On a sweltering day in July, 1878 the men of the 42nd Royal Highlanders - the Black Watch - waded ashore at Larnaca Bay to begin the British occupation of Cyprus. Today, Britons on sunbeds colonise the same stretch of sand, the latest visitors to an island which has long held a special place in the English imagination - and a controversial role in British imperial ambitions. Drawing on largely unpublished material, Tabitha Morgan reflects on why successive administrations failed, so catastrophically, to engage with their Cypriot subjects, and how social segregation, confusion about Cypriot identity and the poor calibre of so many administrators all contributed to the bloody conflict that led, finally, to Cypriot independence in 1960. Sweet and Bitter Island explores for the first time the unique bond between Britain and Cyprus and the complex, sometimes tense, relationship between the two nations which endures to the present day. Extensively researched and lyrically written, this is the definitive portrait of British colonial life on the Mediterranean island.
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Tabitha Morgan read English at Cambridge and has spent the last decade reporting on Cyprus and the Eastern Mediterranean for the BBC. Before moving to Cyprus she worked as a BBC radio producer, making features and historical documentaries for BBC Radio 4 and the World Service. She is married to the writer and journalist Gerald Butt.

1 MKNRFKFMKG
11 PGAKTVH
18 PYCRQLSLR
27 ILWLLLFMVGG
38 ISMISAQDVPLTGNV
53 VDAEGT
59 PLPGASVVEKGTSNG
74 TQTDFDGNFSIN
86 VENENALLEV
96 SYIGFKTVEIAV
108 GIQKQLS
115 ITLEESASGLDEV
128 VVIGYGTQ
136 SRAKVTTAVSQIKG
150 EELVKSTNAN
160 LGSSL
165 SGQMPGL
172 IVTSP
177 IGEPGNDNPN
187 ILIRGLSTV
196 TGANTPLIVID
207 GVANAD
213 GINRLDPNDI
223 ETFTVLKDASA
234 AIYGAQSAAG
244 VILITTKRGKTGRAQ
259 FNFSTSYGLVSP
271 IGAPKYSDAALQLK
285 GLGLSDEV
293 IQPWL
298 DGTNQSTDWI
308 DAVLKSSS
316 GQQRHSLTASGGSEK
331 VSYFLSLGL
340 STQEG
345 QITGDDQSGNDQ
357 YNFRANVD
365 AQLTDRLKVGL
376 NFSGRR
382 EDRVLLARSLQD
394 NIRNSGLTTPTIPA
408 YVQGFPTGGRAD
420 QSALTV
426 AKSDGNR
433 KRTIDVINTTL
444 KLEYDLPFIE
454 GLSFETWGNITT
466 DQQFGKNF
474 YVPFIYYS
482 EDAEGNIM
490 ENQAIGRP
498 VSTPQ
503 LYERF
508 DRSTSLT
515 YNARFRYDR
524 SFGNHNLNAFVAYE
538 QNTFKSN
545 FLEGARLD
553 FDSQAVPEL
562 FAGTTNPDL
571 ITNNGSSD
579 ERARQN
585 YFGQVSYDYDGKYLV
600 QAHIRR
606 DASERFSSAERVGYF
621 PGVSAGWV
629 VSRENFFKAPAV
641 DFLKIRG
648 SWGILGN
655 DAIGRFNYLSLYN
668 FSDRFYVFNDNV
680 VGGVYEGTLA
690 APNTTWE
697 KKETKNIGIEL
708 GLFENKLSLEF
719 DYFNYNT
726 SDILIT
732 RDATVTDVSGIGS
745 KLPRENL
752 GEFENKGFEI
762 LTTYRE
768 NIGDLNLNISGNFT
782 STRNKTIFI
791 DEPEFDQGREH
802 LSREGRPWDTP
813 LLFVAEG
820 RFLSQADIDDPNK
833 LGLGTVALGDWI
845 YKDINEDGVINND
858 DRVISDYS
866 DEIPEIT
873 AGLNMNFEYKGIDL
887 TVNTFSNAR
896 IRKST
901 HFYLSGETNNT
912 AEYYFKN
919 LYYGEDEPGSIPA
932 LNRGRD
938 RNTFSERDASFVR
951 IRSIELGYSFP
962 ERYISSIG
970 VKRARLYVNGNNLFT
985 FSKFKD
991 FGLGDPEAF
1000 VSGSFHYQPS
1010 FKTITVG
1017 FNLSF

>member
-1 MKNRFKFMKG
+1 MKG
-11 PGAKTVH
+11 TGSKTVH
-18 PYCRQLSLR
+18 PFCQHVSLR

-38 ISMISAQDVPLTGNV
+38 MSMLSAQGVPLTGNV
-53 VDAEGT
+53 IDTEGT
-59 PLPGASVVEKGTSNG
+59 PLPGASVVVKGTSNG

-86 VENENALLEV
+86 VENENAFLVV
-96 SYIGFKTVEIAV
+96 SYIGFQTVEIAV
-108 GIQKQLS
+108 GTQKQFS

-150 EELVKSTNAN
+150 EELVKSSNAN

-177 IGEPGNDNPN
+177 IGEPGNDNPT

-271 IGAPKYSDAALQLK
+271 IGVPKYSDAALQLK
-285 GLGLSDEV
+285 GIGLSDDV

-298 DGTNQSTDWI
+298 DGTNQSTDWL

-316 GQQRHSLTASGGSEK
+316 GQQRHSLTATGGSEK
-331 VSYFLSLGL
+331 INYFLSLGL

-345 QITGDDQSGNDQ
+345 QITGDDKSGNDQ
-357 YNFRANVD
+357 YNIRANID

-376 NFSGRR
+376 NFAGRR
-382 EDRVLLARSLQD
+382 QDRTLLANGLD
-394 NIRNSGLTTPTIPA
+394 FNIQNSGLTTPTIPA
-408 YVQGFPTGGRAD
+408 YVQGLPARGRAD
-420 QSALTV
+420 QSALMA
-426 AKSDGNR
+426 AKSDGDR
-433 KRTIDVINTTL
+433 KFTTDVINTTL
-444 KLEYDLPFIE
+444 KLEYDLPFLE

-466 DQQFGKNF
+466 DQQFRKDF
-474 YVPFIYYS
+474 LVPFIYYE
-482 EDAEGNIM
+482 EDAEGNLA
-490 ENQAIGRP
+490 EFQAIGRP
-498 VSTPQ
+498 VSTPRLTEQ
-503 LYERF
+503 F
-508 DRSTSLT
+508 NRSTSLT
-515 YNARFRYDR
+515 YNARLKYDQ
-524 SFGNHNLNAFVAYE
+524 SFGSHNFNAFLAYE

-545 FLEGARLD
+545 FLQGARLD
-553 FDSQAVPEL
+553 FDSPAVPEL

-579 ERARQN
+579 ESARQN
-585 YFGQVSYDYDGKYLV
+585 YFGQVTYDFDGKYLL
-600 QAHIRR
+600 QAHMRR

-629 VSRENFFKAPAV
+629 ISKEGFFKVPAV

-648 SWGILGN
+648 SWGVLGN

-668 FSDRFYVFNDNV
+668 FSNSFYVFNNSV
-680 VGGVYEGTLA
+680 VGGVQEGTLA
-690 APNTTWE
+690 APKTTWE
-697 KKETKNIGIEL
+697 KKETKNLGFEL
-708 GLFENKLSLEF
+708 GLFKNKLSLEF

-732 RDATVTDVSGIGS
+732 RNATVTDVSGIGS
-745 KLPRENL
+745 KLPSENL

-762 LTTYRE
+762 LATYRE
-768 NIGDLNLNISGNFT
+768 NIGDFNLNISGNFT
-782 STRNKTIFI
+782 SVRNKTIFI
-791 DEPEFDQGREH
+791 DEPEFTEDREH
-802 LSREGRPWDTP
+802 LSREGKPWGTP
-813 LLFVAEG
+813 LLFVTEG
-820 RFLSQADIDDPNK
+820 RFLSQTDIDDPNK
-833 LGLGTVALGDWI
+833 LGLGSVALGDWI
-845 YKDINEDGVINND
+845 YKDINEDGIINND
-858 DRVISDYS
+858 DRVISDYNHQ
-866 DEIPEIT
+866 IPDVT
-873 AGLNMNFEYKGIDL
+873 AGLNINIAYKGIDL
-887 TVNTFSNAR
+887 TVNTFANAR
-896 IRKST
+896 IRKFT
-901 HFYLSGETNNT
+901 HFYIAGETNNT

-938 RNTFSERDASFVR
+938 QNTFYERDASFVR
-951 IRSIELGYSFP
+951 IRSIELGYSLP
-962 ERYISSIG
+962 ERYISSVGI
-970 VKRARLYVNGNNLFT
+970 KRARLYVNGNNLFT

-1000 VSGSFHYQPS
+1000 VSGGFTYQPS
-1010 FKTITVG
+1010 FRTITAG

Table of Contents:
Chapter One: Where Are the Forests? 1878- 1882
Chapter Two: The Whitest of White Elephants. 1882-1890
Chapter Three: A High Degree of Mental Culture. 1900
Chapter Four: Softening our rough peasantry. 1900-1914
Chapter Five: Clauson Will Do the Best He Can. 1914-1918
Chapter Six: Showing Benevolent Neutrality. 1916-1919
Chapter Seven: Gentle Somnambulance. 1918-28
Chapter Eight: No More Mixed Tea Parties. 1926-1938
Chapter Nine: Bread Stuffed with raisins. 1939-1941
Chapter Ten: Stripped for War. 1941- 1942
Chapter Eleven: The Levant Fishing Patrol and the Angelic Scheme 1942-1945
Chapter Twelve: The Great Liberator. 1945-55
Chapter Thirteen: A Child's Game of Pretend 1955-1958
Chapter Fourteen: Wheel on the Idealist 1958-60
A really wonderful book. Sweet and Bitter Island presents a fair and balanced account of Britain's tangled relationship with Cyprus - of special interest to those, like myself, who had a walk-on part near the end of the story as soldiers on active service.' - Martin Bell 'I found Tabitha Morgan's 'Sweet and Bitter Island' a delight. It's that happy combination: a book about a fascinating subject that is authoritative and yet intensely lively and interesting at the same time. I loved it, and felt much better informed as a result.' - John Simpson 'This is the Cyprus I remember as a boy in Nicosia - a history that seemed almost to be lost, except in memory. Tabitha Morgan has brought it back to life.' - Matthew Parris
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